“I have a fear of knives, specifically a fear of chopping off a hunk of my finger.”

“I’m afraid of lentils.”

“The time commitment. Once I see something will be 20 minutes or more my eyes roll back into my head.”

“The thought of trying to get everything to come out hot at the same time feels impossible to me. I’m very hard on myself and don’t want to let guests down. The stress is just too much.”

“The mundane repetitiveness of it: defrost, season, cook, eat, clean, and repeat.”

“Cooking for a family, day-to-day, is just plain depressing. You’re too busy and you can't please everyone.”

“For a long time I did this by myself every day: meal planning, shopping, cooking, clean up. I left that marriage. Now I’m starting a small business and supporting myself. I still feel resentful about all those years of taking care of everyone else and not me.”

“I resist every part of the process except shoveling the chow into my food hole.”

“I’m around a lot of people who love to cook. I hear them cackle with glee. But I just read all the other comments and I feel so much better now!’

I feel better, too. Though I’m struck by the themes that come up: fear of failure, anxiety, resentment, and tedium.

I ask Jeremy Rock Smith, Kripalu’s Executive Chef and author of The Kripalu Kitchen cookbook, for suggestions in overcoming these obstacles. He has good advice for perfectionists like me: “There’s no such thing as perfect, especially when it comes to food. The worst thing that can happen in cooking is that the dish won’t be any good. That’s it. If we go into the cooking process relaxed and not feeling that our existence is hinged on this one dish, we can chill, have fun, and make room in our heads to be more creative.”

If you’re feeling anxious or overwhelmed, “involve others who are eating the meal,” Jeremy advises. “You can make the preparation more of a social process. Then everyone is invested.” While prepping, put on music, says Jeremy. “It always helps.”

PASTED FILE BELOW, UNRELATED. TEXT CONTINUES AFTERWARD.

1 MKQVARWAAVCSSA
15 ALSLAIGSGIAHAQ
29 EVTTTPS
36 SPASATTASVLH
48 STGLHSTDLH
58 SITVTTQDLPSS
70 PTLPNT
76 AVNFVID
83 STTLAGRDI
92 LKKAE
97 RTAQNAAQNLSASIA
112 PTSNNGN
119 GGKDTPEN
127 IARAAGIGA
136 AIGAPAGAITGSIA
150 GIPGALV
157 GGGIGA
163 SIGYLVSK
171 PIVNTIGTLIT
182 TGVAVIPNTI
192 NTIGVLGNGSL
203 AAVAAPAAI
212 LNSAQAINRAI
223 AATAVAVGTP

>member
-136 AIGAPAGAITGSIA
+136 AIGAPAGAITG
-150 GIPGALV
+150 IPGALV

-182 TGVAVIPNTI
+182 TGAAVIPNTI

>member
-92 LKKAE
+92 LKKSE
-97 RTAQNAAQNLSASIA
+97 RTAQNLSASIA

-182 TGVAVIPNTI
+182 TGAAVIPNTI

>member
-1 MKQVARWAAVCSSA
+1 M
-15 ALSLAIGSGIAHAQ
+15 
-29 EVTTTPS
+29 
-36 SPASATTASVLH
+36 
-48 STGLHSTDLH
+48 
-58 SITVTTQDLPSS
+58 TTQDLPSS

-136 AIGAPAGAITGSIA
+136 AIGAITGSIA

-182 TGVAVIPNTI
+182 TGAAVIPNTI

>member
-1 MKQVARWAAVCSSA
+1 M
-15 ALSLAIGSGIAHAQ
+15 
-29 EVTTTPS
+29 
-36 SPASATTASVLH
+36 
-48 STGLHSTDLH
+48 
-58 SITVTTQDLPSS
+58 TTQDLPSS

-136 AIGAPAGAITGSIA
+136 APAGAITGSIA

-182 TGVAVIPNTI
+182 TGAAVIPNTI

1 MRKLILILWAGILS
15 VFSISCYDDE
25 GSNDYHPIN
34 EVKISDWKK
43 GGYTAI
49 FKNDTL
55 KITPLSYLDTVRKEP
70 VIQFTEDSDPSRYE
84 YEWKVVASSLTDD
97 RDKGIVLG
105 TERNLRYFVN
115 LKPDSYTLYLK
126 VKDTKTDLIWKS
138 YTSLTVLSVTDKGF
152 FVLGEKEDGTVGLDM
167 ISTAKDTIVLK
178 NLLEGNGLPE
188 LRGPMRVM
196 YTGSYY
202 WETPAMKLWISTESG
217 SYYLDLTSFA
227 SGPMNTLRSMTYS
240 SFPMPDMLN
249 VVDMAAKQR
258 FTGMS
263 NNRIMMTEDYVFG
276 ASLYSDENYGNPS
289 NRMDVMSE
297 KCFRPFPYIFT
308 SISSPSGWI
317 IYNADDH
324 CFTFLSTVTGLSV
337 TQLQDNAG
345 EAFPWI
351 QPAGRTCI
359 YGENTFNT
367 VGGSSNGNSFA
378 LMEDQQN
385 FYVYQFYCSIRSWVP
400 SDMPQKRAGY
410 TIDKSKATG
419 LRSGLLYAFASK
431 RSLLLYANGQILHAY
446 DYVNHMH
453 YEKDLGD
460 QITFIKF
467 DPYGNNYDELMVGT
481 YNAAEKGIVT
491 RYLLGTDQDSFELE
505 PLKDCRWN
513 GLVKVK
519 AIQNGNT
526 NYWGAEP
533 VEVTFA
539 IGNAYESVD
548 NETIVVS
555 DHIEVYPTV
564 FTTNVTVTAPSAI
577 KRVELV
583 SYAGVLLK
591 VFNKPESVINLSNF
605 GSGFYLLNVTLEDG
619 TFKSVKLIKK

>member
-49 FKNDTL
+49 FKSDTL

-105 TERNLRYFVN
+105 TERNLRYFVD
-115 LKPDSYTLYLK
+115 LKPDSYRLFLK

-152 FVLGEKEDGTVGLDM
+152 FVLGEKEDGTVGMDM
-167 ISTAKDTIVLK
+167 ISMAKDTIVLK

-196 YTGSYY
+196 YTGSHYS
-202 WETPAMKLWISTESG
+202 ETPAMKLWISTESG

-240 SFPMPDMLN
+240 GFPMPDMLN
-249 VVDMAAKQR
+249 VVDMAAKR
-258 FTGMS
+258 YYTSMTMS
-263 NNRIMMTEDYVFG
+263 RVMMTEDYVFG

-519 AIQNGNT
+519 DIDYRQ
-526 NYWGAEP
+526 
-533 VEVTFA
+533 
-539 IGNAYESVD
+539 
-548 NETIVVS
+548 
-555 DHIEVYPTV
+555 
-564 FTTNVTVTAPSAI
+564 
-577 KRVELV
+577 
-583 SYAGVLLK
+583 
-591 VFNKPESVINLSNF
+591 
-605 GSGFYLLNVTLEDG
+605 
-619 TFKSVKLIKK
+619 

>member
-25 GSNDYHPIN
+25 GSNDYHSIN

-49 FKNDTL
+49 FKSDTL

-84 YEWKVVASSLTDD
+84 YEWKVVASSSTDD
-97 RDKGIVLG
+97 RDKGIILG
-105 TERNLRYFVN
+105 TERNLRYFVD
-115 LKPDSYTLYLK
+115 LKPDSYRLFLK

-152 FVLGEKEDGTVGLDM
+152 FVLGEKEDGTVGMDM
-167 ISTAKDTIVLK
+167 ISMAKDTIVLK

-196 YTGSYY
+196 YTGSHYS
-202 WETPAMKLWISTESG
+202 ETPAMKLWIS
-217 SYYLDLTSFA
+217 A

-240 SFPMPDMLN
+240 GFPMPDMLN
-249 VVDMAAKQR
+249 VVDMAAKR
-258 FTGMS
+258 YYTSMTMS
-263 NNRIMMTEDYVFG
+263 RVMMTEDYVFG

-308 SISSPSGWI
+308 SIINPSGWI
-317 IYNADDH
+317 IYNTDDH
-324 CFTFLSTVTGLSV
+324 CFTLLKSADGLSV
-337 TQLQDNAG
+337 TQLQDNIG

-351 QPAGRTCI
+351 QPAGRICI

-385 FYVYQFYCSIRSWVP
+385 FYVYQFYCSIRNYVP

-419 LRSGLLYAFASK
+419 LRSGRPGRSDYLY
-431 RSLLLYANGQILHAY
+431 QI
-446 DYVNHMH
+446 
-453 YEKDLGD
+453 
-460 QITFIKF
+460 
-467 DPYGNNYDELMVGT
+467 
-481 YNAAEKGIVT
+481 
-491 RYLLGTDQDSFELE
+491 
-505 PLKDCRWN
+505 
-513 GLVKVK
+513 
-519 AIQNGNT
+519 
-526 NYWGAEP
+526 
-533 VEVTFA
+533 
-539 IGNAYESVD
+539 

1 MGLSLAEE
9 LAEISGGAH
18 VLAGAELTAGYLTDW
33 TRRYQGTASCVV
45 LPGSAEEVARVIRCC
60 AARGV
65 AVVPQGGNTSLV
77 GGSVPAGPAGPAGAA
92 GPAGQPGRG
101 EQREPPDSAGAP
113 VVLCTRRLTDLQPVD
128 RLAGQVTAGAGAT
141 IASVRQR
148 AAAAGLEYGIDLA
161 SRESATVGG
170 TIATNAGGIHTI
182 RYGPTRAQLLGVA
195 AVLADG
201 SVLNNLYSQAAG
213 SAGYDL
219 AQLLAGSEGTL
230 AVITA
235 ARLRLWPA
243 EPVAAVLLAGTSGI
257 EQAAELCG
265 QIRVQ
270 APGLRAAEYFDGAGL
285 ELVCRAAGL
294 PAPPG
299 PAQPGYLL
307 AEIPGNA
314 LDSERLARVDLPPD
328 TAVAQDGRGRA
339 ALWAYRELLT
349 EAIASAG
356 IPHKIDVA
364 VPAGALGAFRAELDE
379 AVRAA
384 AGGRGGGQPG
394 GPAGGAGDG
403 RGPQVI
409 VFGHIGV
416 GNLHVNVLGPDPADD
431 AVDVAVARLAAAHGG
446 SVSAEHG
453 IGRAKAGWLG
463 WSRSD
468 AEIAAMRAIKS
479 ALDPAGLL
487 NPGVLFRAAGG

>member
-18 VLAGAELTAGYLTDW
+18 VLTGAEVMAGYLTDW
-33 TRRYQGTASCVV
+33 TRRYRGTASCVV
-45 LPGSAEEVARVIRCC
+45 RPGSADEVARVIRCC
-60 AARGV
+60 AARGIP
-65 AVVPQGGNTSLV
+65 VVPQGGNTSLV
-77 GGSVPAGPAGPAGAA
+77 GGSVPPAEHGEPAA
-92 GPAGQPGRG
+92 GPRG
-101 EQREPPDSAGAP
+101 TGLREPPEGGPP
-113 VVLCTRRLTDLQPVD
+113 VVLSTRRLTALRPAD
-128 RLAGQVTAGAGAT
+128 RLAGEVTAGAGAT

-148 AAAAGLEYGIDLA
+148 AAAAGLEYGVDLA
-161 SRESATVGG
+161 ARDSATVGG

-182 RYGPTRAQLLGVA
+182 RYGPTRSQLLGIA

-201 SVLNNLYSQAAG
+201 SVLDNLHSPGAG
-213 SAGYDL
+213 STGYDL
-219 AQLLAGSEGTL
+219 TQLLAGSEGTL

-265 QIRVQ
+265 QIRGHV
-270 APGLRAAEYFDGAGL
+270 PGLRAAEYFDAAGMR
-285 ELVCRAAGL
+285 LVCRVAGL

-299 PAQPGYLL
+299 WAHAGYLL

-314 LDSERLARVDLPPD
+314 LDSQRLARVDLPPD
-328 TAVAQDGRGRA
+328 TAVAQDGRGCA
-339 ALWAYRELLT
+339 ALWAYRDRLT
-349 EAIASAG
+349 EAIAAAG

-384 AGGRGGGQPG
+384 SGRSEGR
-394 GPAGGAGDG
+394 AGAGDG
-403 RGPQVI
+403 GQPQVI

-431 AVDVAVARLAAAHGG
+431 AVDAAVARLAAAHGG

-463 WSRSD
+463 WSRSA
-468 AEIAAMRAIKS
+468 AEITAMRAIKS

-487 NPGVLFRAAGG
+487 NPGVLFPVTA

For accurate timing, always start roasted veggies or grains first, says Jeremy. “They can cook while you’re doing other things.” (Like reading The Week.) “Next, get the main dish going. Always do the steamed veggies last, as they take the least amount of time to cook.”

For those feeling stuck in a rut, “Go to someone else’s kitchen and watch them cook,” Jeremy suggests. “I always learn something that invigorates my practice.”

What about trying to please everyone at the table? “Any meal that has been thoughtfully prepared by someone else—even a grilled cheese—is always enjoyable for me,” he says. “When I’m freaking out about what others think, I often realize it’s all in my head. They always enjoy it.”

My Facebook friends also have suggestions:

“Get a crock pot. Throw in your ingredients, turn it on, and forget about it. When you come home in the evening, dinner is ready. Notice that I use the word ‘throw’ to acknowledge your feelings about cooking. Oh, and throw in some love too!”

“I’m taking a course on ‘cooking for one’ at my local senior center.”

“I've found a lot of healthy, quick recipes on Instagram—minimal ingredients and fast. I’ve been cooking more than ever because of that.”

And my favorite: “I let people who are good at cooking and/or enjoy it do their thing and let myself do the things I do best.”

I’m still the designated helper. I open the fridge and see nothing while my husband sees the same ingredients and whips up a delicious, healthy meal with no apparent stress. I put on music and chop things. I set the table and wash up.

It’s just as well. My husband recalls one of our first dates. I invited him over for soup, which I bought pre-made and frozen. As we chatted, I neglected to turn up the burner, and so the soup still had icy blocks when I dropped it into his bowl.

He’ll always remember the soup, for obvious reasons. But to prepare a meal is an act of love, I often hear. It was that, and he knew.

Find out about cooking programs with Jeremy Rock Smith at Kripalu.

Lara Tupper writes, sings, teaches, and chops in the Berkshires. laratupper.com